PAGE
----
Many Logos users may have the Ante-Nicene Fathers set as part of a package, and volume 4 of that series includes some Origen, but it is far from complete. That volume does not include any of the works offered here, the Ancient Christian Writers series provides translations for texts not commonly available. Naturally Logos will sell you a 23 volume set of the Anti-Nicene Fathers in the Ancient Christian Writers series (currently $299, 32% off), or all 66 volumes for $599 (40% off), but here is a good chance to read several important works without spending so much money.

You might not know who Origen was or why you should read his work. Origen of Alexandria (184-253) was an early Christian scholar and theologian who was a prolific writer. He produced commentaries and theological texts as well as the Hexapla, a six column comparison of various translations of the Old Testament. Most agree he was one of the most influential figures in early Christian theology, although not everyone agrees that influence was good. Two of these almost-free books are commentaries, so this is a good opportunity to read early Christian exegesis.

For free, you can add Origen: Treatise on the Passover and Dialogue of Origen with Heraclides and His Fellow Bishops on the Father, the Son, and the Soul (Vol 54, translated and edited by Robert J. Daly).

The Treatise on the Passover dates from around 245. Its central insight is that the passover is not a figure or type of the passion of Christ, but a figure of Christ himself, of Christ’s passing over to the Father. The Dialogue with Heraclides probably comes from between the years 244 and 249. It seems to be the record of a synod-like meeting of bishops, in the presence of lay people, called to discuss matters of belief and worship. Both pieces seem to come from the last decade of Origen’s activity, when he was at the height of his powers.

For $4.99, add Origen: Prayer, Exhortation to Martyrdom (Vol 19, translated and annotated by John J. O’Meara). “Composed in AD 233, Origen’s Prayer combines both a theological treatise on prayer and a unique expression of prayer.”

For $6.99, add Origen: Homilies 1–14 on Ezekiel (Vo. 62, translated and edited by Thomas P. Scheck). “This is the first English translation of Jerome’s Latin edition of Origen’s Homilies on Ezekiel, This volume contains the homilies 1–14.”

For $8.99, add Origen: The Song of Songs, Commentary and Homilies (Vol 26, edited and translated by R. P. Lawson). “widely regarded as the first great work of Christian mysticism, is characterized by extraordinary intellectual depth and spiritual understanding.”

Logos Bible Software 8 is a significant upgrade to this powerful Bible study system. I did a “first look” review of Logos 8 here. The software runs much more efficiently than the previous version, that alone is worth the upgrade. Everything seems to run faster than Logos 7 and the upgrade is well worth considering. As always, there are less expensive paths to upgrading that will keep you from mortgaging your home. At the very least, download the free Logos Basic or the $79 Logos 8 Fundamentals (currently on sale for 20% and you get some free books by following the link).

With either minimal package you can download and use the free book every month and build your Logos library.  These free and almost free books of the month are only available through the end of September.

Giveaway Winner – John E. Johnson, Under an Open Heaven

Johnson, John, under open heavenLast week I celebrated the beginning of the new school year with a book giveaway: John E. Johnson, Under an Open Heaven: A New Way of Life Revealed in John’s Gospel (Kregel, 2017). This is a book which reflects good scholarship, but is written for a popular audience and would make a great addition to a pastor’s library. I reviewed this book when it was published, where I commented:

The thirteen chapters of the book read like sermons, with introductory illustrations drawn from pop culture or personal experience, and chapter sections with alliterative headings. He even cites Bob Dylan, which is always a plus. Since the book is written on a conversational level, it would work well in a small group environment or as personal devotional reading. Johnson has included a few questions at the end of each chapter to prompt discussion.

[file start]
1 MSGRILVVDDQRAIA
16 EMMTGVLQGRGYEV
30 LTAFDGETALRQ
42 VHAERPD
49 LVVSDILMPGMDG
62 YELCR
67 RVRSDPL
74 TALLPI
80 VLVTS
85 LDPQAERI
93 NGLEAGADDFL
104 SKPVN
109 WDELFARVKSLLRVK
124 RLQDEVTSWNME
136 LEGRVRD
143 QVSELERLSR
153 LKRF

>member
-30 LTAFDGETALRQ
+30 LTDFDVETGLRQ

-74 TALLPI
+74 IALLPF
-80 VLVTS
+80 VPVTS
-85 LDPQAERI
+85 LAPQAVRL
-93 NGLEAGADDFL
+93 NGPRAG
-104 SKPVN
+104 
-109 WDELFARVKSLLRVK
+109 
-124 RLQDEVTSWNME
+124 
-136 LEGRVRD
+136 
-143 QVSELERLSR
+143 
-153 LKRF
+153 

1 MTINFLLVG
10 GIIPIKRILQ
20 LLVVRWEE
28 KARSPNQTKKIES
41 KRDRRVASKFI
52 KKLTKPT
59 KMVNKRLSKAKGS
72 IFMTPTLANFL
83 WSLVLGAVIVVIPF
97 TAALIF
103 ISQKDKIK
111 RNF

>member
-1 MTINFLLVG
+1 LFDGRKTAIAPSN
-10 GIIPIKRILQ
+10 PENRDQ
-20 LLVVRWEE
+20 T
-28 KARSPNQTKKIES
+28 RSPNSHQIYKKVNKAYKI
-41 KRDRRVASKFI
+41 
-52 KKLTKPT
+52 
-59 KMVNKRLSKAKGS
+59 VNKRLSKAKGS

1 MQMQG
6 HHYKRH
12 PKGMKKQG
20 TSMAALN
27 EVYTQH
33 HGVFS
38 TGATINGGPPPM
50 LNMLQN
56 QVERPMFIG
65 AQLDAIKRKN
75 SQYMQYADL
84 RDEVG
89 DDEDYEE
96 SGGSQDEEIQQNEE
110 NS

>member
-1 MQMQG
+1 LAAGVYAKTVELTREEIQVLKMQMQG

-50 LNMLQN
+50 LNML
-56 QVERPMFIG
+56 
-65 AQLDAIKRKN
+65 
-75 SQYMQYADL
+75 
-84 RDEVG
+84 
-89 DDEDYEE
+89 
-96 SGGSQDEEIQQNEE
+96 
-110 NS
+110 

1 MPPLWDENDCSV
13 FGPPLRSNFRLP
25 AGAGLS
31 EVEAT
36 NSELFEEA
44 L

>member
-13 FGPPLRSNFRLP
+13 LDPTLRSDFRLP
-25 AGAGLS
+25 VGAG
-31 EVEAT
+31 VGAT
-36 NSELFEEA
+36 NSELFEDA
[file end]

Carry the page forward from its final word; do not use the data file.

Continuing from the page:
There were only twelve entries this time, so I sorted them at random and picked a number at random.org. The winner is:

Steve Williams

Steve’s “favourite pericope is John 9:23 to 9:38.” The spelling of “favorite” makes me think I will be shipping this book some distance, so get in touch with me soon at plong42@gmail.com and I will drop in the in the mail as soon as I can. Thanks to everyone for participating.

This is an exceptionally good semester for me, should I do one more giveaway?

Book Giveaway – John E. Johnson, Under an Open Heaven

Johnson, John, under open heavenOnce again, to celebrate the end of the summer and beginning of the new academic year, I am giving away a few books. In this case, it is another book I purchase and then discovered I already had it on the shelf. This week I have an extra copy of John E. Johnson, Under an Open Heaven: A New Way of Life Revealed in John’s Gospel (Kregel, 2017). This is a book which reflects good scholarship, but is written for a popular audience and would make a great addition to a pastor’s library. I reviewed this book when it was published, where I commented:

The thirteen chapters of the book read like sermons, with introductory illustrations drawn from pop culture or personal experience, and chapter sections with alliterative headings. He even cites Bob Dylan, which is always a plus. Since the book is written on a conversational level, it would work well in a small group environment or as personal devotional reading. Johnson has included a few questions at the end of each chapter to prompt discussion.

To have a chance at winning these books, leave a comment with your name and favorite chapter / pericope in John’s Gospel so I can contact you if you win. I will randomize the names from the comments and select one winner at random.

I will announce the winner picked at random on September 7, 2018 (one week from now). Good Luck!

Book Giveaway Winner! – The Gospel of John and Christian Theology, edited by Bauckham and Mosser

Bauckham, Gospel of JohnToday is the day I pick a winner for The Gospel of John and Christian Theology, edited by Richard Bauckham and Carl Mosser (Eerdmans, 2008). There were 51 comments (after I deleted my comments and some duplicates). This was one of the highest number of entries I have seen for a book giveaway, and several of the usual suspects did not enter.

I randomized the names then pasted them into a spreadsheet, generated a random number at random.org. And the winner is…..

Kevin Boyle

Congrats to Kevin! Please contact me via email (plong42 at gmail .com) with your mailing address and I will drop the book in the mail ASAP. Thanks to everyone who commented, look for the next “Back to School” book giveaway later this afternoon.